The exclusive deal, which had been rumored since mid-summer, is believed to be the first in which a Hollywood studio has agreed to stream its licensed content during the pay TV “window” period instead of going through satellite and cable.
Jeffrey Katzenberg told the New York Times: “This is a game-changing deal,” a sentiment echoed by Netflix. The current home of DreamWorks ani fare is HBO, which reportedly has allowed the cartoon company to exit its existing deal two years early.
Brand-new films and television programs will start flowing in 2013. The Financial Times said some DreamWorks content would appear on Netflix’s Watch Instantly service before then. (Update: A confirmation press release from Netflix and DreamWorks said only that “certain” catalog content would be available “over time.”)
The Financial Times also reported that Warner Bros. TV is nearing a limited pact with Netflix for teen-friendly titles such as “Gossip Girl.” Embattled Netflix CEO Reed Hastings said last week that major content deals were in the works for the near future.
(Update) Meanwhile, burgeoning Netflix rival Amazon Prime added “a broad selection” of Fox TV titles to its unlimited streaming video service. The newsworthy addition is “The Wonder Years,” which comes to Prime exclusively. Also included are “24,” “Arrested Development,” “The X-Files,” “Ally McBeal” and “Buffy.” Amazon’s streaming service already has deals with CBS, NBC Universal, Sony and Warner Bros. The news came via a note from CEO Jeff Bezos posted on Amazon’s home page. (/update)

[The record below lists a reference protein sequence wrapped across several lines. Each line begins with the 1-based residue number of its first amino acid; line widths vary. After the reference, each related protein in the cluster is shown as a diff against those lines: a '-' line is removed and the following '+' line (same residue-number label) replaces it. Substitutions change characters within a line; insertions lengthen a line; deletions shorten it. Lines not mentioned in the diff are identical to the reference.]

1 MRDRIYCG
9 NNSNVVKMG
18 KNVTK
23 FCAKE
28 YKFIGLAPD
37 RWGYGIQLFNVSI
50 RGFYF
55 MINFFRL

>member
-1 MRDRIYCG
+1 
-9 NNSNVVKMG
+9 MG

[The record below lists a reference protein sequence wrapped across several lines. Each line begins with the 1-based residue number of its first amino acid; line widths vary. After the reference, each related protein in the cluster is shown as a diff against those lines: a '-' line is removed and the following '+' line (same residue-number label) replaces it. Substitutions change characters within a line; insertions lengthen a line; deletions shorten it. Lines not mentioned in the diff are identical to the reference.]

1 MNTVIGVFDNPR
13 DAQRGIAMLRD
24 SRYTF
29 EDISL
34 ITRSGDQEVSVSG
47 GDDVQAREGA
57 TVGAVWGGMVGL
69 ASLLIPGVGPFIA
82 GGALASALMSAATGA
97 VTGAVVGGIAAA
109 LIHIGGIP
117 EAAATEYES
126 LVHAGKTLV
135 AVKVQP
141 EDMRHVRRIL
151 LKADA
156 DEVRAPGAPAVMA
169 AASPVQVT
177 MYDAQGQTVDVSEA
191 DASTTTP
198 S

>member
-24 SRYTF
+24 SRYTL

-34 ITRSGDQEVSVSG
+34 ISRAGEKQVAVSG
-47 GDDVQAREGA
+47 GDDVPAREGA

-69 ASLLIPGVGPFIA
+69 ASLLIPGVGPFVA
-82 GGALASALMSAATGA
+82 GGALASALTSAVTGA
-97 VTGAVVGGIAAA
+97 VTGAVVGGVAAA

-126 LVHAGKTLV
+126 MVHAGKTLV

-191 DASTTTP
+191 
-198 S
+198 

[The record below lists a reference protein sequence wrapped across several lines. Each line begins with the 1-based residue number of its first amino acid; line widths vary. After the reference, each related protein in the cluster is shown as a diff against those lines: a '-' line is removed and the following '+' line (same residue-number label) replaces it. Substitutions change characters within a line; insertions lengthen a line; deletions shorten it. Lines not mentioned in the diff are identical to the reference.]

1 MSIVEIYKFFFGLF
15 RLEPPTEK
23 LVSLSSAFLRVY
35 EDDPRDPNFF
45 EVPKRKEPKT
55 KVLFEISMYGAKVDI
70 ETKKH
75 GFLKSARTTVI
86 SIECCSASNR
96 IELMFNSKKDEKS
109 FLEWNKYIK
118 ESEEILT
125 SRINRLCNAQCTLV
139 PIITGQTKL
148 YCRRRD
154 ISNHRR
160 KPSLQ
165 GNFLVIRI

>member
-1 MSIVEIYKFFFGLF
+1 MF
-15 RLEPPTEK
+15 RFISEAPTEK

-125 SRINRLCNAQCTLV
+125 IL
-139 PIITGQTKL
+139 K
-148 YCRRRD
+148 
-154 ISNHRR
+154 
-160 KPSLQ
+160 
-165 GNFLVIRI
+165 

DreamWorks, headed by ex-Disney animation guru Katzenberg, boasts several franchise film series, including “Shrek,” “Madagascar” and “Kung Fu Panda.”
Upcoming features include “Mr. Peabody & Sherman” (pictured, reportedly with Robert Downey Jr. as the talking dog), “Rise of the Guardians,” and “The Croods.” IMDB lists 16 titles in development at DreamWorks.
“DreamWorks Animation is one of the few family entertainment brands that really matters,” said Ted Sarandos, content chief at Netflix. He addedthat the pact “increases the number of hit first-run films we’ll have available in the pay TV window.”
Last week, Netflix announced an expansion and renewal of its streaming deal with Discovery Communications.
Netflix is scheduled to lose its Disney content in February, as Starz exits as well. The Disney offerings were not extensive.
The DreamWorks deal, while no surprise, certainly helps Netflix in its crisis period that began when the company stunned longtime customers with a 60 percent rate hike for its combo DVD and streaming video plan.